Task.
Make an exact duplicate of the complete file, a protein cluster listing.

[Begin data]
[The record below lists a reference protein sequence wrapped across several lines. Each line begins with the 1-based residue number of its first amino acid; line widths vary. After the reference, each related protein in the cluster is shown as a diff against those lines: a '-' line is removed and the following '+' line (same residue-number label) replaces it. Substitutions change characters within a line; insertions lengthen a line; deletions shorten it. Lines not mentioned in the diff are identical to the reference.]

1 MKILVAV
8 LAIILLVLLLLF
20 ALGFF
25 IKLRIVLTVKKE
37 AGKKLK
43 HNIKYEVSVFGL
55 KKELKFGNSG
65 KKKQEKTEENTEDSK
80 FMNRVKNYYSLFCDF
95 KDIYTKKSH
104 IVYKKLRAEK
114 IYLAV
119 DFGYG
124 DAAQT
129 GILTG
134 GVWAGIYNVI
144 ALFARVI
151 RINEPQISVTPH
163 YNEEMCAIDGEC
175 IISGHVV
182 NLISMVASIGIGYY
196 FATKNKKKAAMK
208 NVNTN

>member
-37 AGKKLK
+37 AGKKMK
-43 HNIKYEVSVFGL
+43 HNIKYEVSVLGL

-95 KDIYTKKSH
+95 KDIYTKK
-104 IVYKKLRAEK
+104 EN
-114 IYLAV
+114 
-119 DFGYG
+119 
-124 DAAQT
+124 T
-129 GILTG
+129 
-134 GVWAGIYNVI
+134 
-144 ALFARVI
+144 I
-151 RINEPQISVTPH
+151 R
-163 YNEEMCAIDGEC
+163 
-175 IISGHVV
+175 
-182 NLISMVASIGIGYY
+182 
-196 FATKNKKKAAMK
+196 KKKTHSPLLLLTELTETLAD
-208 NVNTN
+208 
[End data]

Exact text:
[The record below lists a reference protein sequence wrapped across several lines. Each line begins with the 1-based residue number of its first amino acid; line widths vary. After the reference, each related protein in the cluster is shown as a diff against those lines: a '-' line is removed and the following '+' line (same residue-number label) replaces it. Substitutions change characters within a line; insertions lengthen a line; deletions shorten it. Lines not mentioned in the diff are identical to the reference.]

1 MKILVAV
8 LAIILLVLLLLF
20 ALGFF
25 IKLRIVLTVKKE
37 AGKKLK
43 HNIKYEVSVFGL
55 KKELKFGNSG
65 KKKQEKTEENTEDSK
80 FMNRVKNYYSLFCDF
95 KDIYTKKSH
104 IVYKKLRAEK
114 IYLAV
119 DFGYG
124 DAAQT
129 GILTG
134 GVWAGIYNVI
144 ALFARVI
151 RINEPQISVTPH
163 YNEEMCAIDGEC
175 IISGHVV
182 NLISMVASIGIGYY
196 FATKNKKKAAMK
208 NVNTN

>member
-37 AGKKLK
+37 AGKKMK
-43 HNIKYEVSVFGL
+43 HNIKYEVSVLGL

-95 KDIYTKKSH
+95 KDIYTKK
-104 IVYKKLRAEK
+104 EN
-114 IYLAV
+114 
-119 DFGYG
+119 
-124 DAAQT
+124 T
-129 GILTG
+129 
-134 GVWAGIYNVI
+134 
-144 ALFARVI
+144 I
-151 RINEPQISVTPH
+151 R
-163 YNEEMCAIDGEC
+163 
-175 IISGHVV
+175 
-182 NLISMVASIGIGYY
+182 
-196 FATKNKKKAAMK
+196 KKKTHSPLLLLTELTETLAD
-208 NVNTN
+208 